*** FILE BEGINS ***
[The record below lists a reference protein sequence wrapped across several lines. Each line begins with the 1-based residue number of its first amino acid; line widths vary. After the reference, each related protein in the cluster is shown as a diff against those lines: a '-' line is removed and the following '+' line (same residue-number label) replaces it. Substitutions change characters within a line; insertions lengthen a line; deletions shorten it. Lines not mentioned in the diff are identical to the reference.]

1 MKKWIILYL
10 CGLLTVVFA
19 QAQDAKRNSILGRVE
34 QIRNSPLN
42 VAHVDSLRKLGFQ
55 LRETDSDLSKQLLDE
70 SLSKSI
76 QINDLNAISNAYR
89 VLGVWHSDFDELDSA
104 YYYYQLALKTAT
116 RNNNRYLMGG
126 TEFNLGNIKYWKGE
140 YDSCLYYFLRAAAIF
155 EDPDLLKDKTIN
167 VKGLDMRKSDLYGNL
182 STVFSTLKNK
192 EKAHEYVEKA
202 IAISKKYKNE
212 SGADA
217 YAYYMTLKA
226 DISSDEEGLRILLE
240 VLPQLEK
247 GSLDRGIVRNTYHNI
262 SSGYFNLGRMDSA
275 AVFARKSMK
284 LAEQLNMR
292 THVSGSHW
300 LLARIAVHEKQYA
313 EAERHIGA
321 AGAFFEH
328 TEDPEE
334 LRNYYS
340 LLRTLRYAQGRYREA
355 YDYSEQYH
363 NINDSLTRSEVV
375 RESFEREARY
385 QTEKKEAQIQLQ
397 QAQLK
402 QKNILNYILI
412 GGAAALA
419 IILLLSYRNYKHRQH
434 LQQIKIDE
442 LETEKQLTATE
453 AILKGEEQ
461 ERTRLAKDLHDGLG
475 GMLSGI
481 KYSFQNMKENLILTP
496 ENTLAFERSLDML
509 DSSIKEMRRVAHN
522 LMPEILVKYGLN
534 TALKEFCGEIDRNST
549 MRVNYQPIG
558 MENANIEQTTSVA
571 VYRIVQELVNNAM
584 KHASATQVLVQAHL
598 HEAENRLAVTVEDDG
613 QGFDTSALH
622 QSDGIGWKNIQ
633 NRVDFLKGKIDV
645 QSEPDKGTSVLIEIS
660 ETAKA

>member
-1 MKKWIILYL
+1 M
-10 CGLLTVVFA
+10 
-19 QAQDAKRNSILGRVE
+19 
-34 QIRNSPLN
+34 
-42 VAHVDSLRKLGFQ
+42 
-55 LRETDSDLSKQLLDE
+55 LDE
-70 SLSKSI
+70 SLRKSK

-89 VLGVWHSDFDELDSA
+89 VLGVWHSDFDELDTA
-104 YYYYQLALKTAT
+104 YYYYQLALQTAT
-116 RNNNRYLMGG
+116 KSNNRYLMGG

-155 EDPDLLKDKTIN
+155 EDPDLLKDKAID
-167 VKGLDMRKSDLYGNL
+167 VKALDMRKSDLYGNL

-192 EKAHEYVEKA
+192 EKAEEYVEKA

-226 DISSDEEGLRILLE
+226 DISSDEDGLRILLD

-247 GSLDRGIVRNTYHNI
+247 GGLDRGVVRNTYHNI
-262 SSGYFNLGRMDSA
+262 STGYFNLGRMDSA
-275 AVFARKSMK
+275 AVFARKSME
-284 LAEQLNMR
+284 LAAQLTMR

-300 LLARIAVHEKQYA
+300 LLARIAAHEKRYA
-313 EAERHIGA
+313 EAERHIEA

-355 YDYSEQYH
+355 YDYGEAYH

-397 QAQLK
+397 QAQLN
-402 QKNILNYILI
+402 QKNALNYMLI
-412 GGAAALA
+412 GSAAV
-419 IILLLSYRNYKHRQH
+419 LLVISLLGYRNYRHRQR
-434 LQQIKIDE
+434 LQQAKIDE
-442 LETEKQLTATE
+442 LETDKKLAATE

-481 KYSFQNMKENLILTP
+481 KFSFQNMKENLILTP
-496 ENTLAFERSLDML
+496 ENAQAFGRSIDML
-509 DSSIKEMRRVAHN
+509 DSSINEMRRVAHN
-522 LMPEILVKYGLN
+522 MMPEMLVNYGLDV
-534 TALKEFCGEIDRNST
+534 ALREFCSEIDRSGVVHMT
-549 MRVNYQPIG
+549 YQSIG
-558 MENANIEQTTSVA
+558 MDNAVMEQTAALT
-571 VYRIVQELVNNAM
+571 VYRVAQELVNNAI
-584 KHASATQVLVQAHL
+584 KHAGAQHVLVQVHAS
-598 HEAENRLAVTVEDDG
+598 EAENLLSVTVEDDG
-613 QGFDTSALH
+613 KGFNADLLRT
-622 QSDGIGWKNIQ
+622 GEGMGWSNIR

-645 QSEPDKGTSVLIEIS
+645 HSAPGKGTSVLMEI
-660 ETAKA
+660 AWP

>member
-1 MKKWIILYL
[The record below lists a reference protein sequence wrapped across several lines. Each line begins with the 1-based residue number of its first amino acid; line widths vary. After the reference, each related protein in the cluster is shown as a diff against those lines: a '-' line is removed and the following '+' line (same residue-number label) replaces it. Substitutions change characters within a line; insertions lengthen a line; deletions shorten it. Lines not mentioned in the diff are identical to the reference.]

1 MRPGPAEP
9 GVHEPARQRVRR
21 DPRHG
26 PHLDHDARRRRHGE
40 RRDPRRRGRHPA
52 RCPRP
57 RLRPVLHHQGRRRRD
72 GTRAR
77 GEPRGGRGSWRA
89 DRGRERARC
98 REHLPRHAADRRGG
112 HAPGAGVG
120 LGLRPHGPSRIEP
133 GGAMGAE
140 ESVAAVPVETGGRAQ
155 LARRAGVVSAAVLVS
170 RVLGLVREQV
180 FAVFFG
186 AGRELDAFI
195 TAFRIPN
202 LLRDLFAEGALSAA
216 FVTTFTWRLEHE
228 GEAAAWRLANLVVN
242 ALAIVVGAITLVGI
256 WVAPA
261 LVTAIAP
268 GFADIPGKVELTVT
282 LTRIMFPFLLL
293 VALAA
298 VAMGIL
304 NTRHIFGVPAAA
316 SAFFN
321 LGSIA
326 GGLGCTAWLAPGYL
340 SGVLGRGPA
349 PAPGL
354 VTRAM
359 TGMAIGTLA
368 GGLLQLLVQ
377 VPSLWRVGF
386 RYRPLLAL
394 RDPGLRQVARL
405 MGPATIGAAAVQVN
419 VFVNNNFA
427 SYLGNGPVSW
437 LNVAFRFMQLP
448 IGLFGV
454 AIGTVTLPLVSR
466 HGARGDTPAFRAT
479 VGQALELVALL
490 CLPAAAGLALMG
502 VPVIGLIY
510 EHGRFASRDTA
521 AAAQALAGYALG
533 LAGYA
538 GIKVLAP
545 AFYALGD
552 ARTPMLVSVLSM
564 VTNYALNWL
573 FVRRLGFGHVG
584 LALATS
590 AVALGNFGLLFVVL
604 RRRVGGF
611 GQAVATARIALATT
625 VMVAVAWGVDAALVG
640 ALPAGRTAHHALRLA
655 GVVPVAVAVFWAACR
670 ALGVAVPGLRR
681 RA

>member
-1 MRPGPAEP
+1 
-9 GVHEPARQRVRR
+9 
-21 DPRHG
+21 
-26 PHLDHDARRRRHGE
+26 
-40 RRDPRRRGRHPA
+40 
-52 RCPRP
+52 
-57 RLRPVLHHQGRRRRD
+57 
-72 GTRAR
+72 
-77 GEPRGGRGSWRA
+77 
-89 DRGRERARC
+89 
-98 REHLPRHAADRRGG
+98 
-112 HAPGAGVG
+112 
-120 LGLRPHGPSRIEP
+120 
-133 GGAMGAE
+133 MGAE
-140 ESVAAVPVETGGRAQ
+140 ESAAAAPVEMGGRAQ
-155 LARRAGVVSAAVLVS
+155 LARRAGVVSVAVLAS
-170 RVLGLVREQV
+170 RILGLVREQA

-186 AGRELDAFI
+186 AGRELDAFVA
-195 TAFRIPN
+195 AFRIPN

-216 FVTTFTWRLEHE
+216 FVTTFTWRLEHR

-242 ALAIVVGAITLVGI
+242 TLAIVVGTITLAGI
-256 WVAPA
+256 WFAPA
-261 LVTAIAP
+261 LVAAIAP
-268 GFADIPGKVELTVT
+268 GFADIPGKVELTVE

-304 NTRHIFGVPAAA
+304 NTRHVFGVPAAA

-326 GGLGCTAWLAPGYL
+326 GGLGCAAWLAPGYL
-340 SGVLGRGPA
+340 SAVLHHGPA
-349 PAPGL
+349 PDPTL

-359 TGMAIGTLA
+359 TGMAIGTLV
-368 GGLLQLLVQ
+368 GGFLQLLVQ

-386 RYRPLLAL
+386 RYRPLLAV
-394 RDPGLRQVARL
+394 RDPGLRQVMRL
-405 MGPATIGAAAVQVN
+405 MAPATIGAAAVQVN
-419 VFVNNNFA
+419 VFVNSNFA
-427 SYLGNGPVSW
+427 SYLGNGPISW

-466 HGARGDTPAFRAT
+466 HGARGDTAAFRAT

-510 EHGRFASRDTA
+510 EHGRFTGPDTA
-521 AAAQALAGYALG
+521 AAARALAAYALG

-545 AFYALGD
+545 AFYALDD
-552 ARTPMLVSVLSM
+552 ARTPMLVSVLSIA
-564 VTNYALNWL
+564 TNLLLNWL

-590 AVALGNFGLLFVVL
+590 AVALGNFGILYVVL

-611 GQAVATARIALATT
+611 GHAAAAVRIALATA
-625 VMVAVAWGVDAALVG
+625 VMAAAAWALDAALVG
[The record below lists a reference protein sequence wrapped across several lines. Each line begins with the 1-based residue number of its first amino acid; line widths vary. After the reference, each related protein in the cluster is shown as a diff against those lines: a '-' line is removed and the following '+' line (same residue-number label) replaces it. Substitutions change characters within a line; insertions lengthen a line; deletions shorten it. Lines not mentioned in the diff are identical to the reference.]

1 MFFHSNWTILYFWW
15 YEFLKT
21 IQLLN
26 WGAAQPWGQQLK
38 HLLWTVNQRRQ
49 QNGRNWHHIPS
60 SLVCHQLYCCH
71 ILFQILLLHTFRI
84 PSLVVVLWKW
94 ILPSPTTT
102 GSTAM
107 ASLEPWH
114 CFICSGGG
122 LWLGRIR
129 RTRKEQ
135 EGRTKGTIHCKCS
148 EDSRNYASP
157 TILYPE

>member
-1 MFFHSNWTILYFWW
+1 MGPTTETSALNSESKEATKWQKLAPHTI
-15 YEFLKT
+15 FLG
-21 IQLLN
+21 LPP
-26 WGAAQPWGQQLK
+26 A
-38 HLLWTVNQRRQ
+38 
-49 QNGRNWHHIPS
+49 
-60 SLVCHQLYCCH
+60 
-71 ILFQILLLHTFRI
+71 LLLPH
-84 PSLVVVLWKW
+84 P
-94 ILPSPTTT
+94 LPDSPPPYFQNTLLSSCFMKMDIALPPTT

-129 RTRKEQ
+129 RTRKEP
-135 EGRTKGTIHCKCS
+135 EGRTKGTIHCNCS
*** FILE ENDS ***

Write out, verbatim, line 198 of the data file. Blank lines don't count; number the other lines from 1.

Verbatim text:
479 VGQALELVALL